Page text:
Chapter 2

Chapter 2 - Chapter 2- Presidential Leadership After the...

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Chapter 2- Presidential Leadership After the 1968 presidential election, primaries became the preferred method for choosing delgates, and the popular vote became the basis on which convention delegates were to be allocated to the candidates who ran in the primaries and caucuses. In 1968, 11 percent of the voting-age population cast ballots in both parties’ presidential primaries, twenty years later that number exceeded 21 percent. In 2004 that number was at 12 percent (it’s going back down). Although the reforms have moved the parties closer to their goals of greater public involvment and a more demographically representative nominating convention, they have also weakened the power of state party leaders, produced competiting candidates organizations that can rival those of the party, and given powerful interest groups considerable leverage. Front-loading forces candidates to begin their campaigns earlier, which in turn ends the competitive phase of the process sooner and extends the period during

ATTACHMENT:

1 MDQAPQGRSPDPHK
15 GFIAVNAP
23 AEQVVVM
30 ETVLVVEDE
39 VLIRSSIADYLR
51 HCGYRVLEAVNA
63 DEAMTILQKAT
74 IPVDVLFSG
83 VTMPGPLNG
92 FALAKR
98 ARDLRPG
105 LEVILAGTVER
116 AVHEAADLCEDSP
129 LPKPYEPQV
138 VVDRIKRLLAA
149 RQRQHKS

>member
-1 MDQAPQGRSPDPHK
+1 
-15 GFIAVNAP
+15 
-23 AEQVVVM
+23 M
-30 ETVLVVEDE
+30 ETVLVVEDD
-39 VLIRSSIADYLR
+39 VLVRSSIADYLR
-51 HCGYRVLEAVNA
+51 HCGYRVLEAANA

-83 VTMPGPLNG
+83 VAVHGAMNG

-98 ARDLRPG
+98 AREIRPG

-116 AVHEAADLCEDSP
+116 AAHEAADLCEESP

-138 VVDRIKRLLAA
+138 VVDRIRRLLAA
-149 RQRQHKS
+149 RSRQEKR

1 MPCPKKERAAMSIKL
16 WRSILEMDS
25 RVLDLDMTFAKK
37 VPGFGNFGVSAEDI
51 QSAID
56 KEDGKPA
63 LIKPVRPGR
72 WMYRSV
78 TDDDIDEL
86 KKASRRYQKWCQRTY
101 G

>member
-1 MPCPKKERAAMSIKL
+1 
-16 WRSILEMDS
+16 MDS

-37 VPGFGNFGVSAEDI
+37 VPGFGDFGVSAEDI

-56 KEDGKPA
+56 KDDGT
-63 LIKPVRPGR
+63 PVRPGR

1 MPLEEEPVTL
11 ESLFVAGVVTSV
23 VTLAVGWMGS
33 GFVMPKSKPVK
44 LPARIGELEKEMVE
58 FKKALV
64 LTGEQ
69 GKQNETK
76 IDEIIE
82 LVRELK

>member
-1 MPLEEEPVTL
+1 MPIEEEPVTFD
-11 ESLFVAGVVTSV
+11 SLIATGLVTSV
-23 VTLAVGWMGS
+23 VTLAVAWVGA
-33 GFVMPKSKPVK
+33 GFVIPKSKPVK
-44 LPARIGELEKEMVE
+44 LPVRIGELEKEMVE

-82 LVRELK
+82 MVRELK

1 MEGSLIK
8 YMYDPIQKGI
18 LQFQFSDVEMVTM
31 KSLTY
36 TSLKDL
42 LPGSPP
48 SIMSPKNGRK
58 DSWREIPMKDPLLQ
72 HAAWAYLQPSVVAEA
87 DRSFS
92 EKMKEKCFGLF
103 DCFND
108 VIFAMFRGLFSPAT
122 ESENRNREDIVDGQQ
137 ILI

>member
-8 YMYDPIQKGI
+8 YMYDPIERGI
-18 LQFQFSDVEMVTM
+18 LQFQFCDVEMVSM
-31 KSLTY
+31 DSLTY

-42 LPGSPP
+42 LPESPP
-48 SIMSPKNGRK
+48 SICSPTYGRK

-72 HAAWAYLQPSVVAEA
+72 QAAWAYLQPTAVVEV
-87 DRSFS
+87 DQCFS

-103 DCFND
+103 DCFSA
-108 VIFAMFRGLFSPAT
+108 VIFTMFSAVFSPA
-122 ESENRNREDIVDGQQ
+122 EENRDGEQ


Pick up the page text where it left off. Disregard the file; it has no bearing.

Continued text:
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Chapter 2 - Chapter 2- Presidential Leadership After the...

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